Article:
Since learning I'm on the spectrum, I have been actively reducing my online presence, which basically involved stopping using accounts that suggested I was being my 'whole self' on there, rather than focusing on an interest only. I was using those accounts as you described - NT compliant. I realised that for a decade or two I've been specialising in creating an online persona for myself, which would change slightly to fit each purpose. I was very good and even worked in online marketing, advising people in their online strategies. Also, specialised in the analytics behind the strategies - so keeping tabs on algorithms (mostly Google, though, rather than social). It's nice to think now that I had turned my autistic traits and learned skills into something useful!
But the same problems kept affecting me - I kept asking myself if people liked that persona or if they liked me. Did they like only the positive stories I shared, or would they like me including my darker days, my troubles.
It also seemed like people much preferred the distance that passively liking/commenting on a post gives, rather than direct interaction. I've heard others suggest this - so I don't think this is due to my autistic traits (at least not on their own), it's certainly an issue with social media.
What bugged me was that I could share something profound to me - something deep, personal, perhaps something joyful or troubling - and people might read it on their phone while trying to distract themselves from their own lives, so they weren't really engaging in the posts, they're using Facebook to escape their own lives. They could be sat on the loo!! Or waiting for a bus. Social media seems to be about self-serving, not genuinely connecting with others. I find this forum different - I'm not obliged to keep up a profile page or interact with others' profiles, instead we're connecting over specific topics.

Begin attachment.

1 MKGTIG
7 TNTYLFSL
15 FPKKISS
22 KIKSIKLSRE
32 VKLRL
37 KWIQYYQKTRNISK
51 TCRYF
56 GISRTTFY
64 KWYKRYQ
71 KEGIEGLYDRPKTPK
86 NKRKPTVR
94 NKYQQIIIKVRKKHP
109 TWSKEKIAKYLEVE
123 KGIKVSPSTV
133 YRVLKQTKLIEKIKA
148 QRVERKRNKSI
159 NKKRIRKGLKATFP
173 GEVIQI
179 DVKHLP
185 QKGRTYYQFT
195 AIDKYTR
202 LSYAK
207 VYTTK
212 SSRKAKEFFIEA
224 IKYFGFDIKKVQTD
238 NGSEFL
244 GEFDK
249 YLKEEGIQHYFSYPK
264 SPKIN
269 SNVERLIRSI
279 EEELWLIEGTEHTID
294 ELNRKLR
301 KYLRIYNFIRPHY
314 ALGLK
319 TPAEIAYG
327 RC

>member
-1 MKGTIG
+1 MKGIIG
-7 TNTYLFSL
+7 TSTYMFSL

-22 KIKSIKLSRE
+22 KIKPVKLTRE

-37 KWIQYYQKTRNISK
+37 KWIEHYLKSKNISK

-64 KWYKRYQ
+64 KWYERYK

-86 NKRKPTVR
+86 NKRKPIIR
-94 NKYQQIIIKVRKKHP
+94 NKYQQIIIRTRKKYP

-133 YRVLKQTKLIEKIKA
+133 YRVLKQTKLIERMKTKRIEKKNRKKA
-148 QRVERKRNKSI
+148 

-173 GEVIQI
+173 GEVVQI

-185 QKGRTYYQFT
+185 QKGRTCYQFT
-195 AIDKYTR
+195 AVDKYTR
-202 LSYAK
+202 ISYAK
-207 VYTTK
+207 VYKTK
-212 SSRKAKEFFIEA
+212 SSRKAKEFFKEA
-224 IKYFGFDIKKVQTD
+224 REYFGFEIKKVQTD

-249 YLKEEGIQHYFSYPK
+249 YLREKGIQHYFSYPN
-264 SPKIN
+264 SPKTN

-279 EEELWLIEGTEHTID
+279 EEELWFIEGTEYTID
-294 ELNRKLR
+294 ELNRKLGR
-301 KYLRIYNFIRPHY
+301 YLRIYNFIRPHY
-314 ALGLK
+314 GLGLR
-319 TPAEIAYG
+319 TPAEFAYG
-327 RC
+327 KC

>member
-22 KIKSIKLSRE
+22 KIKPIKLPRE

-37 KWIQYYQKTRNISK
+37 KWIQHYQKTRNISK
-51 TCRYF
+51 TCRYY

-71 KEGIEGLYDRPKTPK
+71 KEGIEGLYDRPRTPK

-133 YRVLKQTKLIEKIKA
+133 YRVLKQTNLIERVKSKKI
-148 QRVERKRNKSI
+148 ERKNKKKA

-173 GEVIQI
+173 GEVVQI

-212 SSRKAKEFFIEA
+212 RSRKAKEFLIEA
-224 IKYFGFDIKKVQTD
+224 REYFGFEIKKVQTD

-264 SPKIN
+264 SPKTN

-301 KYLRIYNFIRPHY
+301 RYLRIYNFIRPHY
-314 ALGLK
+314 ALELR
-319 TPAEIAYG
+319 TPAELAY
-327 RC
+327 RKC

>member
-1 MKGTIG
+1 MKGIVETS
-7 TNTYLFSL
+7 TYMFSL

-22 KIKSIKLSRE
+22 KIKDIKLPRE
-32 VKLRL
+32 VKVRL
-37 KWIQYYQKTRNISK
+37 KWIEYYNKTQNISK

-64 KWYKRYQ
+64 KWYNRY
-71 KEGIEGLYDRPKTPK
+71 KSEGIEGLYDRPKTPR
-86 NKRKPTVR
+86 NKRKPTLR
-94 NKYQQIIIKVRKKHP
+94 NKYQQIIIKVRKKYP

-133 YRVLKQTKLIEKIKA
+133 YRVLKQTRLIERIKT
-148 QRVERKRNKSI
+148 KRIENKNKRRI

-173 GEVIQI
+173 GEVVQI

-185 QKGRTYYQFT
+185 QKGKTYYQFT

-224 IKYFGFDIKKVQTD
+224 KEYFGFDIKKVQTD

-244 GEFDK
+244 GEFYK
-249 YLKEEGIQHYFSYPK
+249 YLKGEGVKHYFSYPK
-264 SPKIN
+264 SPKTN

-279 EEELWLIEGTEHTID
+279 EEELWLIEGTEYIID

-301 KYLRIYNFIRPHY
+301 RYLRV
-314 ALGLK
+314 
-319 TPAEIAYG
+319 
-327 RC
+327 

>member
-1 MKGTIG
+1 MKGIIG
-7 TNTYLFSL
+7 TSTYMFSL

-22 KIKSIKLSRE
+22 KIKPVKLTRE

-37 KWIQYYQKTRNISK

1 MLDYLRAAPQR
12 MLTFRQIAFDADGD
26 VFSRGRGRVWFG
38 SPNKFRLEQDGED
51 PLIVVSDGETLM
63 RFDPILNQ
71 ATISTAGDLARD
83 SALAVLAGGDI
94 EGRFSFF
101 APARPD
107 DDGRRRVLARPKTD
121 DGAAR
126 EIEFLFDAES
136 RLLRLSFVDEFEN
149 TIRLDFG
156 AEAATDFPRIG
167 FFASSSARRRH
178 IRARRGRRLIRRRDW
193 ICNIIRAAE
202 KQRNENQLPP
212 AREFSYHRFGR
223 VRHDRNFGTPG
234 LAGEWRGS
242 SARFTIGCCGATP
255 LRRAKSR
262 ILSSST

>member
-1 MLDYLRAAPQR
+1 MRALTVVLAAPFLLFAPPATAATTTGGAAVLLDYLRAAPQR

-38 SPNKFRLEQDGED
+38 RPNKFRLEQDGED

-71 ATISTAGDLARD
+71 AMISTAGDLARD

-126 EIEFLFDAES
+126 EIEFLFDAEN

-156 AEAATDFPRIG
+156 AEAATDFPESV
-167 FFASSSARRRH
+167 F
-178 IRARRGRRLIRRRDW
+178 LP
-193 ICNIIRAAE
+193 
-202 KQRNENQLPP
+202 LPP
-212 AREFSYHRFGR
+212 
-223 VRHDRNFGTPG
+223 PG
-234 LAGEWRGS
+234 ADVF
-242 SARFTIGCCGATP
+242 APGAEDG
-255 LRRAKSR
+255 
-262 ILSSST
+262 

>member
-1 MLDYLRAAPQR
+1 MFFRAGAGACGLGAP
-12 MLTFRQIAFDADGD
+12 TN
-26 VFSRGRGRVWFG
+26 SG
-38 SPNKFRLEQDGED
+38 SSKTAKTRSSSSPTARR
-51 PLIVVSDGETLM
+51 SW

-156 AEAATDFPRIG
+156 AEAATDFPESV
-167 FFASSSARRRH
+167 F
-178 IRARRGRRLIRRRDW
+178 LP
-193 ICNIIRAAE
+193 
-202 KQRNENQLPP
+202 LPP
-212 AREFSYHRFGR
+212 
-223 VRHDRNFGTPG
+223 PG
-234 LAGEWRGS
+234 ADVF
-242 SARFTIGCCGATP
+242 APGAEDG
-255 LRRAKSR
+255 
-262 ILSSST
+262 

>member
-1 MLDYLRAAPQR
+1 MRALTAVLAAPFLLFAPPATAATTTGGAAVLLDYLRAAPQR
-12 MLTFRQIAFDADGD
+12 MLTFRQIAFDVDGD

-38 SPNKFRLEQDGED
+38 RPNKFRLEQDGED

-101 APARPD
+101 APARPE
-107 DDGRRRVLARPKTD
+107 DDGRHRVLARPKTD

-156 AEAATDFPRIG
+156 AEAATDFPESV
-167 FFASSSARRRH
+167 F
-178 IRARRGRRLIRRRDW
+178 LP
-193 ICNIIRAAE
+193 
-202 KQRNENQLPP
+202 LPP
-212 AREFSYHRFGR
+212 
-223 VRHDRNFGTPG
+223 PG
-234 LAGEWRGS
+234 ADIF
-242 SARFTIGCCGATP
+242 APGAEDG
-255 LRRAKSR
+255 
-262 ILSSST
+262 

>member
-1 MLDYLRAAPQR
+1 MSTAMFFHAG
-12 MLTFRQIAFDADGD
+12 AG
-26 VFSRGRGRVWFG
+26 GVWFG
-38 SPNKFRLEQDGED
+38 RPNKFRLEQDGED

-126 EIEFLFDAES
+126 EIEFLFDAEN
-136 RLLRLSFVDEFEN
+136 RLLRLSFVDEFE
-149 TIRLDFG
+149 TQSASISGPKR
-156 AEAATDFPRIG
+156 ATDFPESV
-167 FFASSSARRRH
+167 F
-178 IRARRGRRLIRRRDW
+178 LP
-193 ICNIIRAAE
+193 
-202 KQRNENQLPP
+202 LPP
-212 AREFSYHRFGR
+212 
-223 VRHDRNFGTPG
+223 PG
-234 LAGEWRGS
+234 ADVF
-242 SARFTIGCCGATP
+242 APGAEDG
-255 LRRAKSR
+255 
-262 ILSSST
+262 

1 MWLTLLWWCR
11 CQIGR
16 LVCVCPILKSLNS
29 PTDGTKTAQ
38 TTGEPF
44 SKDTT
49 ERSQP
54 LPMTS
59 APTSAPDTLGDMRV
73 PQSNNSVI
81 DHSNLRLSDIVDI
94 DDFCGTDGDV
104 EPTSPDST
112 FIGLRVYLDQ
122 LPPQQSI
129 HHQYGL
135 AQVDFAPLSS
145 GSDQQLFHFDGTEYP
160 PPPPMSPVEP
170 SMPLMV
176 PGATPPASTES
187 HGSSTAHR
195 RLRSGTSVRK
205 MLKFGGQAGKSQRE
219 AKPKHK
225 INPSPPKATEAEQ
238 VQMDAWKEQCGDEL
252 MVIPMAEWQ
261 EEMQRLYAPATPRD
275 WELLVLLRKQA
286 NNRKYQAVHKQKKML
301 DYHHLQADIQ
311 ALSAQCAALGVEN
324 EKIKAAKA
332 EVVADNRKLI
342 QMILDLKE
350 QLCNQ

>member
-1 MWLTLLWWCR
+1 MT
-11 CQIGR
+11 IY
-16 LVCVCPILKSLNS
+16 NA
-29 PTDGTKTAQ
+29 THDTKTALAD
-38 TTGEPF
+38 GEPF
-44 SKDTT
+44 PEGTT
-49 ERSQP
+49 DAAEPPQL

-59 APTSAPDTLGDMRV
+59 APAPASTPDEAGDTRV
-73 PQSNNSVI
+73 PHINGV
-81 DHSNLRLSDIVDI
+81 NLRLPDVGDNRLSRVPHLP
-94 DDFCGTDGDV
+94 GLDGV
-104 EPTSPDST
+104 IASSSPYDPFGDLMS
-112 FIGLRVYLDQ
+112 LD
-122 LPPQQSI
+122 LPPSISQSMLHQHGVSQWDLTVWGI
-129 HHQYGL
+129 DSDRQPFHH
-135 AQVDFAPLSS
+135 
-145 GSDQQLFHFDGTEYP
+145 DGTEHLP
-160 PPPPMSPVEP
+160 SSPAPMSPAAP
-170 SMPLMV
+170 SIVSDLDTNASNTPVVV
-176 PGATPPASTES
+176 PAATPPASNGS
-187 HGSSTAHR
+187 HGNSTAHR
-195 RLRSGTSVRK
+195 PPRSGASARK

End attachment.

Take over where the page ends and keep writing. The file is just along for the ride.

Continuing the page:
I'm done with the days of keeping up one of those generic social media profiles. Yet I am still enjoying using social media as outlets for specific interests - I think that's where most of the positive experiences lie for me. That basically excludes Facebook. Since deactivating that I have felt some subtle stress lift off my shoulders - it's liberating not to worry about another "me" out in the world that I need to check is masking enough, normal enough, not too weird, not ignoring people, not posting too much, to little... etc. etc. I trust genuine friends will stay in touch through direct means and that's now a better gauge for me when it comes to sincere friendships. I miss the acquaintances on Facebook, but somehow, I doubt they've noticed I've vanished! Many know or could find another way to contact me if they cared, but haven't. It has been hard to realise how small my genuine friendship circle is, but it confirmed what I felt underneath.
I love the graphic you shared - I definitely don't always know who or what I am. I change and don't want to be tied to an artificial profile, either. Even choosing my username and profile photo on here was difficult enough. I'm more than those, and also not those at all. Yet I understand names and identities are useful!
Wow that was a long post from me! Wasn't planning on that!
More and more of the people I know have woken up to the toxic nature of social media. So many are leaving. Although, these companies make it more and more difficult for you to leave because they have got their digital hooks into every aspect of your life. As Plastic mentioned above, it is basically an amplifier for people to brag and boast about the redacted version of their lives they want you to see, and very few are actually giving a realistic depiction of their actual lives. You only get to see the edited highlights.
And this whole business of like/dislike is sinister.